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The weight of guilt felt like it would press me into the ground. Crush me. Part of me wanted it to. I longed for sleep—not to rest but to escape. I didn't want to have to think about what a stupid, hypocritical sinner I was. I'd watched a pornographic video six years earlier, when I was 13, but this was worse. This time I was different. I loved God. I was serious about serving him. I'd flown all the way to San Juan, Puerto Rico, to be a volunteer at a Billy Graham crusade. I was on holy ground.

Yet one night, when the pastor I was staying with left the house for a meeting, I plopped down on his couch and turned on the television. I mindlessly channel-surfed. Then I clicked past a channel that was all static—the images blurred and hard to identify. I clicked back to it. When I did, the static cleared, and the images sharpened. It was a pornographic cable channel. When I finally turned off the television and went to my room, the conviction I had been holding at bay came rushing into my heart. I'd traveled all this way to sit in a pastor's house and watch porn. What a joke. I was nothing but a disgusting hypocrite. As I lay there staring at the ceiling, I couldn't even bring myself to pray. I finally slipped into a fitful sleep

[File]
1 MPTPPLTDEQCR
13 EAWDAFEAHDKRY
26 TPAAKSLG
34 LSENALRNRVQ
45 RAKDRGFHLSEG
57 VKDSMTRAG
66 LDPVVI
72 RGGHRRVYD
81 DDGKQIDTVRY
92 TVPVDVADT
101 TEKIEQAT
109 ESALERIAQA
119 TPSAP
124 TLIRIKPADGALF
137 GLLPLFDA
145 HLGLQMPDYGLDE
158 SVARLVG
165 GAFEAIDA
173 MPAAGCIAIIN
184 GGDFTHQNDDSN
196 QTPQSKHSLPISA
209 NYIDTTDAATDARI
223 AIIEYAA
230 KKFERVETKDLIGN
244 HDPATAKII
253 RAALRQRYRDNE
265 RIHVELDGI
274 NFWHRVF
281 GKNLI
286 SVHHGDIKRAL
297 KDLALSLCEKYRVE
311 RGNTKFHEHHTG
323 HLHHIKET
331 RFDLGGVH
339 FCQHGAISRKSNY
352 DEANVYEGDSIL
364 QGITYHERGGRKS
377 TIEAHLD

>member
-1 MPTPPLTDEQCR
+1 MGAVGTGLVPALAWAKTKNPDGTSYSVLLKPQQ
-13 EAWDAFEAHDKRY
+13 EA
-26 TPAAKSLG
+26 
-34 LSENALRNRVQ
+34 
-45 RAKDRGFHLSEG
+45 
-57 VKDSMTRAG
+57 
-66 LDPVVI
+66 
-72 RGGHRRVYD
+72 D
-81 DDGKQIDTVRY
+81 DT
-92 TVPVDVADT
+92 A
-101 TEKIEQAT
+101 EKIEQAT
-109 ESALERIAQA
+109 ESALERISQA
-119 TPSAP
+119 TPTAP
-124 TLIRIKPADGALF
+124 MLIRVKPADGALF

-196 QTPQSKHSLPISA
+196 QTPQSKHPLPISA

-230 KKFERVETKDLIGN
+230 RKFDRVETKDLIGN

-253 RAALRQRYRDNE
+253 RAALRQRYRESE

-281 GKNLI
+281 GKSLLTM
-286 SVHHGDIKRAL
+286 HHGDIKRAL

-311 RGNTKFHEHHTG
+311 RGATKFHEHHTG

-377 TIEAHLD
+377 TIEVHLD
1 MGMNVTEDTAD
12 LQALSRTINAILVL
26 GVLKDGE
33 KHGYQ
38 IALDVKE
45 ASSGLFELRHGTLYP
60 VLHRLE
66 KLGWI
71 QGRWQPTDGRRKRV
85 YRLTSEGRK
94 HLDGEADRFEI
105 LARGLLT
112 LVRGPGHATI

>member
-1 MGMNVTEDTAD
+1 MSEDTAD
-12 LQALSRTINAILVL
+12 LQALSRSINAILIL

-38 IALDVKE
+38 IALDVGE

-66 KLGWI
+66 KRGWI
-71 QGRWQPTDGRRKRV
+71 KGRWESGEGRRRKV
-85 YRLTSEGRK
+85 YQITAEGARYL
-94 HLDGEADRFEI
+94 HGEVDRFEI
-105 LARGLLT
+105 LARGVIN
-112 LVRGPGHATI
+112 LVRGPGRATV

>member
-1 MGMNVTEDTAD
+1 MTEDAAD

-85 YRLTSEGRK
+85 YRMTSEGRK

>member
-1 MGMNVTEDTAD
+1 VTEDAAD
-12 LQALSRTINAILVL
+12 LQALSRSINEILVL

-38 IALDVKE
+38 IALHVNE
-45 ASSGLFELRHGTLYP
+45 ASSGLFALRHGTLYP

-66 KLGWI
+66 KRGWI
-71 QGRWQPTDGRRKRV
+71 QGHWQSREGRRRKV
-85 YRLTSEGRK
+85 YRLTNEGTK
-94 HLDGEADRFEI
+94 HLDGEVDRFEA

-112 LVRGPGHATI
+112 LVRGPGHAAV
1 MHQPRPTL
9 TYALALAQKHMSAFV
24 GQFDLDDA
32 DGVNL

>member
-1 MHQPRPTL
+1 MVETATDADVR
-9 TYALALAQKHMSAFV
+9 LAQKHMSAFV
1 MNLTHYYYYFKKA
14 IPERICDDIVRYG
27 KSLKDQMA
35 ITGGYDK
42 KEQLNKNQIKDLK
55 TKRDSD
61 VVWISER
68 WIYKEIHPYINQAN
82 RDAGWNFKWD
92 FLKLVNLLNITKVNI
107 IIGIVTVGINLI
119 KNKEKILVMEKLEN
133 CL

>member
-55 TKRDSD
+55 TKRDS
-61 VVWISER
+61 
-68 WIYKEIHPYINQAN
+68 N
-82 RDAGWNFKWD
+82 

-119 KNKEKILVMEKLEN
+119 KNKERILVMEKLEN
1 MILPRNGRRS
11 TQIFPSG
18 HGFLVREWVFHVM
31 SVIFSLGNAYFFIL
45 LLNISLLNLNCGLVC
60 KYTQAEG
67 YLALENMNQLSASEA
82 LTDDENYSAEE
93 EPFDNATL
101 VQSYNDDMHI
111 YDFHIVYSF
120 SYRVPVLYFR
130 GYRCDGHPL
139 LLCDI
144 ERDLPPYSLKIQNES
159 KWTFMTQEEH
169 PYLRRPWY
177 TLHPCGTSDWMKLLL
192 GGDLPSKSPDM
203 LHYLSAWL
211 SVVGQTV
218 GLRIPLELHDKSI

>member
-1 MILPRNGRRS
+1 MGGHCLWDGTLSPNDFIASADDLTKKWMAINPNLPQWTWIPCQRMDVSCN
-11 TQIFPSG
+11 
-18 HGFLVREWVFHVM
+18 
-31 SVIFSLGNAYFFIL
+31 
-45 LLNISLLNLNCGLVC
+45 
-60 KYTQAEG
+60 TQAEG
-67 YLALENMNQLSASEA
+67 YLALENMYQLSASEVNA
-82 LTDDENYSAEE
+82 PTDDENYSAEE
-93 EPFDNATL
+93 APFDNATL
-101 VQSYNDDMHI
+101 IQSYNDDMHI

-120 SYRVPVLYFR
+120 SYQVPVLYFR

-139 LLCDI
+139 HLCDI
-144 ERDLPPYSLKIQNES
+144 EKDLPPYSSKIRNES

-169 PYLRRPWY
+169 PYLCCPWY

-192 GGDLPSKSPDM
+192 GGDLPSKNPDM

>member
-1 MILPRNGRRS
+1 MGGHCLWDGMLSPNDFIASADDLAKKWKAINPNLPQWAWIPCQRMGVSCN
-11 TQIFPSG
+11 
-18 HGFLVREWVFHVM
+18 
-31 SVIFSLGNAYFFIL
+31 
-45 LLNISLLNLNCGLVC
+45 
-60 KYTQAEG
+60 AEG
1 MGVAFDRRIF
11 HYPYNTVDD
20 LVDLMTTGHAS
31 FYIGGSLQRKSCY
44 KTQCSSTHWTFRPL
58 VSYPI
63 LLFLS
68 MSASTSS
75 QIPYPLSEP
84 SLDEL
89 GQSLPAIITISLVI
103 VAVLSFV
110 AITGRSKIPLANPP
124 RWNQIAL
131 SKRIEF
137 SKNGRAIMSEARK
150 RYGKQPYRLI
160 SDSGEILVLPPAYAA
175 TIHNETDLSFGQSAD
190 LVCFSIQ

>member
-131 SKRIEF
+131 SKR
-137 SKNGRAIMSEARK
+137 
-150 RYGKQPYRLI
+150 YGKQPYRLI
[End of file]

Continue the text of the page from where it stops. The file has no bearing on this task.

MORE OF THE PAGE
That's when I had the dream. I dreamed I was in a room filled with index card-sized files. They were like the ones libraries used in the past. When I opened a file, I discovered that the cards described thoughts and actions from my life. The room was a crude catalog system of everything, good and bad, that I'd ever done.

As I browsed the cards under the headings "Friends I've Betrayed," "Lies I've Told," and "Lustful Thoughts," I was overwhelmed with guilt. Long-forgotten moments of wrongdoing ...

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Dug Down Deep: Unearthing What I Believe and Why It Matters
Multnomah Books
2010-01-19
256 pp., feeditem.price%%
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Christianity Today
Dug Down Deep
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In the Magazine

January 2010

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